Maybe Step Functions are not what I need 🤔
I call the systematic testing and experimenting with new things in my career in order to find better ways to perform and achieve higher quality in the software I write on a regular basis the
I'm going to fail soon mode, luckily, I’ve been paid for that.
If like me, you decided to go into the computer science world, you probably know what I’m talking about, technology patterns are ephemeral these days, which means we need to keep hydrating ourselves with information in order to be able to fulfill the market demand; shit is simple, people demand new and better services, they want them faster and they want them cheaper.
Said all this, after several years I’ve found that most software projects shares the same constraint: capacity, time and costs (duh), and in order to evolve the paradigm the market has point out to several solutions to make our life simpler (or not) while keeping the market value and ensure the shareholders keep their pockets full at the end of the year, so they came with Functions as a Services (FaaS) which became a hot topic in the last couple years.
Let’s talk about the state
Ok, enough introduction, FaaS paradigm means among other things that operations are stateless, we can mitigate the costs of provisioning systems and focus on the code, this line is used to sell these services a lot, however, there is a problem, at some point you need to keep your state somewhere besides the client.
In order to solve this problem AWS came out with Step Functions so we can manage State-as-a-Service operations and fill the gap with this missing piece of technologies that allow to transition between states and make the system easy to scale.
When creating a microservices architecture, the principle of keep responsibilities isolated comes with the responsibility to be able to roll back transactions when needed and due to the curse of knowledge, my mind goes directly to the saga pattern to solve most of these problems.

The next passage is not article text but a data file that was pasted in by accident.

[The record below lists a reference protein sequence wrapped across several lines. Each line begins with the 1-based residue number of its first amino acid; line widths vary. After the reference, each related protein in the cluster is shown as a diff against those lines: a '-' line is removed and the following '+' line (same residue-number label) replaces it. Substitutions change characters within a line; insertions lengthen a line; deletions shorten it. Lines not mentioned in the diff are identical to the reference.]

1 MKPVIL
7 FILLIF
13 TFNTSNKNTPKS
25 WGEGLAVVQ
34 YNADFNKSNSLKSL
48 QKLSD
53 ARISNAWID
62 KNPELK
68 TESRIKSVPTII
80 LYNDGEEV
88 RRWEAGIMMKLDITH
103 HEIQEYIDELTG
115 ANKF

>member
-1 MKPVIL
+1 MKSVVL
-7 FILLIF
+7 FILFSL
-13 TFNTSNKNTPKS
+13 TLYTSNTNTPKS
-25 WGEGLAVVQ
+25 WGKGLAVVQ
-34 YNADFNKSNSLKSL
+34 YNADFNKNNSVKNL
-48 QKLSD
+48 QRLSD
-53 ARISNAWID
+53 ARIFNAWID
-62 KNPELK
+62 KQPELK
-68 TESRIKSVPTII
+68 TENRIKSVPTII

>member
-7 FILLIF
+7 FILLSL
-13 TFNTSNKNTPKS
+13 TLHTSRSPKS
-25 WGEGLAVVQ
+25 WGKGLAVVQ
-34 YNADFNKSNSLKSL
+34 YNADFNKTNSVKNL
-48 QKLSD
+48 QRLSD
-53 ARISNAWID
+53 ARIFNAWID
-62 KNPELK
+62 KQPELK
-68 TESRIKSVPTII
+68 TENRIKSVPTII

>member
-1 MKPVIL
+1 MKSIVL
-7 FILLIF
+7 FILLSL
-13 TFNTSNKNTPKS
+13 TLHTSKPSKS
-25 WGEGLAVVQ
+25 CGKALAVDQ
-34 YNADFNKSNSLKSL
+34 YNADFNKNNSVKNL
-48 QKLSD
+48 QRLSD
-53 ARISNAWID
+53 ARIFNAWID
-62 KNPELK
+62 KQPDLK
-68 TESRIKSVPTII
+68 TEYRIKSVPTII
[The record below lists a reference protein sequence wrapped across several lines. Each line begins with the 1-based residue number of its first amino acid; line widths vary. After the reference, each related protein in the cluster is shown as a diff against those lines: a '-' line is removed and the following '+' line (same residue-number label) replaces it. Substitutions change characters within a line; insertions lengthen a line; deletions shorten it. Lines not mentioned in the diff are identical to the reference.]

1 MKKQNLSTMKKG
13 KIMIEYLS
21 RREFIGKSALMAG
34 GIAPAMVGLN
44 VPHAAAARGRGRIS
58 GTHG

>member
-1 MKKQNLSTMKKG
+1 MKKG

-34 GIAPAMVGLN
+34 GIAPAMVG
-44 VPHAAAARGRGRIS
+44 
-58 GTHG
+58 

I’m going to talk in detail about my findings, you can get very good detailed comments about Lambdas orchestration state of the art in here where Ben Kehoe made a very interesting about these findings. I will focus on a very simple detailed that I’ve found it will be useful to explain with a single use case when you should not go directly into Step Functions when you try to orchestrate a workflow.
The use case
I’ve talked about the saga pattern in another context a made the statement about how useful it can be in order to manage sequences of operations and orchestrate state management in redux base applications, you can read about it in here.
I came with the idea that trying to illustrate this same scenario in a serverless application could show what I’ve spent days to find out, remember that I said about failing soon? when it doesn’t mean fast 🤷🏻♂️.
Let’s see the following case:
Just for the sake of the example, imaging you been told that given 2 microservices getFlight and getForecast, you have to create a third service which basically will orchestrate the two of them (if you want to add more spicy, also imaging they are private services).
Piece of cake I said, the first thing that came to my mind was a sequence of steps, so the saga patterns can do the trick and we can express it as a Step Functions.